I grew up housing insecure, living in unconventional housing for many years before my aunt took my family and me in. I was lucky because I always had a roof over my head. Still, the precarity of our living situation took a toll on my family, and I’ve come to understand how housing stability can influence the trajectory of one’s life.
I pursued my career in housing and land use education, organizing, advocacy and policy reform for these reasons. Childhood zipcode has significant implications for future success. Health, access to services, quality of jobs, food, transportation, and, probably most importantly, education are primarily determined by where someone grows up. I hope that one day no one is houseless, that everyone has a safe, stable home. And every neighborhood is full of opportunities and benefits accessible to all — regardless of their background or race.
Balancing the Demands of Work and Life Is Difficult. How Do You Prioritize Self-Care?
Regularly working out is important to me for my health, and it’s how I take some personal time during the day. It’s easy to get glued to the laptop with meetings and events, now more accessible in our new virtual working world. I also try to spend time with my family every day by taking an evening walk with my fiancé and our puppy, Eevee (yes, like the Pokemon!).
What Do You Enjoy Most About the Housing Program and Team?
I believe in what I do. I know so many folks who do what they do for the paycheck, the benefits, etc. But, unfortunately, there are not many of us out there that are passionate about our work. And in some small way, as a collective, I’m optimistic that we’re progressing towards addressing this persistent housing crisis.
Not only do I enjoy my work, but I also enjoy the people! I feel lucky to work with humble, brilliant and wonderful colleagues. When I finally met some of my teammates in person, it felt surreal to connect with them in 3-D.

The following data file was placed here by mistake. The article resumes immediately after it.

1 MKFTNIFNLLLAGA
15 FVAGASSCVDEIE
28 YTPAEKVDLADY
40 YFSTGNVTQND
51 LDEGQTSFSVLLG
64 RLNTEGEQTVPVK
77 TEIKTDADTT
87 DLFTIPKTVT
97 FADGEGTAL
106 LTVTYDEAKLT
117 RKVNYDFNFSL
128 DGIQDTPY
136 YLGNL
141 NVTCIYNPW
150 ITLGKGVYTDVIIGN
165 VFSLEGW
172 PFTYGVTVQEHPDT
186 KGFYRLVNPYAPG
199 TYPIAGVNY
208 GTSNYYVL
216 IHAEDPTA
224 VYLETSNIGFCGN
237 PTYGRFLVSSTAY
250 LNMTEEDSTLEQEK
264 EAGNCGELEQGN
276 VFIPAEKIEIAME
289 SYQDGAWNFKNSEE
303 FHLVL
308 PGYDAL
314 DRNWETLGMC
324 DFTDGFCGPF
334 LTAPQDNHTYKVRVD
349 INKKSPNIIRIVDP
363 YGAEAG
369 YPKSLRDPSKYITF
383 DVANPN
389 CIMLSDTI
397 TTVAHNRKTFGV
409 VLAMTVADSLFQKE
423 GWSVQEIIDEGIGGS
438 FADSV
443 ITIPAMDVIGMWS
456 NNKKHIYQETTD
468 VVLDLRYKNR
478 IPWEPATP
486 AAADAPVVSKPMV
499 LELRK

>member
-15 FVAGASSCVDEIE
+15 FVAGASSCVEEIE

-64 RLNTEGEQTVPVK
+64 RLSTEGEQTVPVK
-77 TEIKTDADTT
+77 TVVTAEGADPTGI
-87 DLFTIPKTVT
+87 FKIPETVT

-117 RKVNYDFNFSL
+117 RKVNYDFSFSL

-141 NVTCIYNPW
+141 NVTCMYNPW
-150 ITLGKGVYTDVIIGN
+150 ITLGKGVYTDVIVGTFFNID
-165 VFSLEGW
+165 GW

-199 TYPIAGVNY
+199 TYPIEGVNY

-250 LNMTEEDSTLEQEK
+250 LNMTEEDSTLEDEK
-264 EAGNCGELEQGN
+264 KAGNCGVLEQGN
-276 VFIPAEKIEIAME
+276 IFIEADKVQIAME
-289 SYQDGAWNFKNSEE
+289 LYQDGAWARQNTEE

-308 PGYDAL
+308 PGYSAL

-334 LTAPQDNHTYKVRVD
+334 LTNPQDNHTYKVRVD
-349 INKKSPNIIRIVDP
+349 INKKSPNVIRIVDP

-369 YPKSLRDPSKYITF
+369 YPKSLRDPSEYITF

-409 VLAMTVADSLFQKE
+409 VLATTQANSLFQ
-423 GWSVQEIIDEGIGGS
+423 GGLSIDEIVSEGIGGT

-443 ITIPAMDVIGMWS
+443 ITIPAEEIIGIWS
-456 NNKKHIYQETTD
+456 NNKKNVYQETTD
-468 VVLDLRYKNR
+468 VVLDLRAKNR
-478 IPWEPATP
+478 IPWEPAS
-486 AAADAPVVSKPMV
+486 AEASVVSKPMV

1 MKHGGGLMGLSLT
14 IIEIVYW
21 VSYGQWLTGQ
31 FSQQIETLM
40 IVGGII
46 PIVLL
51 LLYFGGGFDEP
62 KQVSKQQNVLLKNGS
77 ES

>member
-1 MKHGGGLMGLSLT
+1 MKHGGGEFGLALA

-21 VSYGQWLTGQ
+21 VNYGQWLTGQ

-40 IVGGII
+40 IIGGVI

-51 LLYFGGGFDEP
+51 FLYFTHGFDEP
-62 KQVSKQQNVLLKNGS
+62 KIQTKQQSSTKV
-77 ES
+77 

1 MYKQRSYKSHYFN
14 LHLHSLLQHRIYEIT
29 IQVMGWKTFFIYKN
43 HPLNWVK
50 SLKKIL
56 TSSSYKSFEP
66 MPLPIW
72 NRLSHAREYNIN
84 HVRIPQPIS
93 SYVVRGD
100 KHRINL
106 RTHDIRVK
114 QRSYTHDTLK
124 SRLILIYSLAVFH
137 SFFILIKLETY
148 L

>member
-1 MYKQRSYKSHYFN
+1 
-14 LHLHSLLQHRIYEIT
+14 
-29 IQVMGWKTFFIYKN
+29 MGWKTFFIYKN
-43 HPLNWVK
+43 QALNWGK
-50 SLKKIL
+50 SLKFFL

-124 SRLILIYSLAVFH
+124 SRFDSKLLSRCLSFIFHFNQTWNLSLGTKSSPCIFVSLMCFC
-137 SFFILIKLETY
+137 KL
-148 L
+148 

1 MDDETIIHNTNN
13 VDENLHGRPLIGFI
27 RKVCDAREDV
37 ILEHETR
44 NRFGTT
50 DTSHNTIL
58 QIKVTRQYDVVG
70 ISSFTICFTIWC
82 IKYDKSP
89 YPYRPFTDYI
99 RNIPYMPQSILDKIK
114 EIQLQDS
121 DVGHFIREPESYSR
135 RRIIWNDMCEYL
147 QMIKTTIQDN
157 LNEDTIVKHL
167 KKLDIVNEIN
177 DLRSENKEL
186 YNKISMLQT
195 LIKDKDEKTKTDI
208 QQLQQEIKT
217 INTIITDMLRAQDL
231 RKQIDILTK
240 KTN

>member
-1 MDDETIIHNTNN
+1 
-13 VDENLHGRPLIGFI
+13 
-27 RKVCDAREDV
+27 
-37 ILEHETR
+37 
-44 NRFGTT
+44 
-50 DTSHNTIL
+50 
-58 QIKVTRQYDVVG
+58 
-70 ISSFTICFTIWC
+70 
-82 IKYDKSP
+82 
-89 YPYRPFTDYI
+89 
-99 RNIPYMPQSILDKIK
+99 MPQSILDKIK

I look forward to meeting and hugging them all in person soon!
What’s Your Favorite Aspect of Being Part of CZI?
Like many organizations these days, we’re operating on a goal-setting framework called OKRs (objective and key results). However, unlike some organizations, we potentially have the means and capabilities to meet some of these incredibly ambitious goals that we set for ourselves.
The Housing Team likes to challenge and refine our strategy to ensure we’re working towards our North Stars of building public will and sustainable supply, and ensuring equitable access to housing. Given CZI’s commitment to building a more inclusive, just future for all, I’m inspired to think boldly and work towards a reality where systems change is possible and all communities thrive.
How Do You Hope To See CZI Grow and Evolve Throughout the Next Five Years?
CZI’s mission is to build a more inclusive, just and healthy future for everyone. As a newer philanthropy, we’re still learning how to be agile and efficient. I’m proud of the work we’ve accomplished so far. Within five years, we’ll hopefully see the impact of our contributions in the communities that we supported — a glimpse of a truly integrated and inclusive society where all have the opportunity to succeed.